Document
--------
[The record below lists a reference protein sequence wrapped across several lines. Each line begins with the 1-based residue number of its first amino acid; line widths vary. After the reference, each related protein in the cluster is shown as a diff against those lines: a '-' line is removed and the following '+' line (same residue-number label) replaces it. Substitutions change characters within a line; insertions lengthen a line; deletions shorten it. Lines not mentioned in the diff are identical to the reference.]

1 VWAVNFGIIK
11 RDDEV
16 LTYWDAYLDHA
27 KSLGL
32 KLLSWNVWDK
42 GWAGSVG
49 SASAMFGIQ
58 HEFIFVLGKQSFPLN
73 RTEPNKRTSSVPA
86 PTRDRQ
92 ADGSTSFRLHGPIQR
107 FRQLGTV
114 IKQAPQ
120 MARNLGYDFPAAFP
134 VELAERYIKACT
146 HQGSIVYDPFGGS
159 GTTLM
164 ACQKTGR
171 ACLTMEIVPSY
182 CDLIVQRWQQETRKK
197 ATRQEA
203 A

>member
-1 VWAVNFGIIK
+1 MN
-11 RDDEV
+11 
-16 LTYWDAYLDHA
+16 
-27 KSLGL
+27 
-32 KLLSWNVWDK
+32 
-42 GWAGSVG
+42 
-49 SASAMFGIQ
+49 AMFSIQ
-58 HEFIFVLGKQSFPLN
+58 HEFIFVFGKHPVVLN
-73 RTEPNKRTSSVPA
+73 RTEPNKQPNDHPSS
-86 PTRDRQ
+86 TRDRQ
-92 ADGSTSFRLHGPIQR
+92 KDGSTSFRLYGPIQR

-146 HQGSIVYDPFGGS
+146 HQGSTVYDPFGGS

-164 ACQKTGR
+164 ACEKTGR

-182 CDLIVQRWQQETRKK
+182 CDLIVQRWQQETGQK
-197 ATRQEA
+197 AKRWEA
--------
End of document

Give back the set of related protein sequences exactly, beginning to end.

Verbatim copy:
[The record below lists a reference protein sequence wrapped across several lines. Each line begins with the 1-based residue number of its first amino acid; line widths vary. After the reference, each related protein in the cluster is shown as a diff against those lines: a '-' line is removed and the following '+' line (same residue-number label) replaces it. Substitutions change characters within a line; insertions lengthen a line; deletions shorten it. Lines not mentioned in the diff are identical to the reference.]

1 VWAVNFGIIK
11 RDDEV
16 LTYWDAYLDHA
27 KSLGL
32 KLLSWNVWDK
42 GWAGSVG
49 SASAMFGIQ
58 HEFIFVLGKQSFPLN
73 RTEPNKRTSSVPA
86 PTRDRQ
92 ADGSTSFRLHGPIQR
107 FRQLGTV
114 IKQAPQ
120 MARNLGYDFPAAFP
134 VELAERYIKACT
146 HQGSIVYDPFGGS
159 GTTLM
164 ACQKTGR
171 ACLTMEIVPSY
182 CDLIVQRWQQETRKK
197 ATRQEA
203 A

>member
-1 VWAVNFGIIK
+1 MN
-11 RDDEV
+11 
-16 LTYWDAYLDHA
+16 
-27 KSLGL
+27 
-32 KLLSWNVWDK
+32 
-42 GWAGSVG
+42 
-49 SASAMFGIQ
+49 AMFSIQ
-58 HEFIFVLGKQSFPLN
+58 HEFIFVFGKHPVVLN
-73 RTEPNKRTSSVPA
+73 RTEPNKQPNDHPSS
-86 PTRDRQ
+86 TRDRQ
-92 ADGSTSFRLHGPIQR
+92 KDGSTSFRLYGPIQR

-146 HQGSIVYDPFGGS
+146 HQGSTVYDPFGGS

-164 ACQKTGR
+164 ACEKTGR

-182 CDLIVQRWQQETRKK
+182 CDLIVQRWQQETGQK
-197 ATRQEA
+197 AKRWEA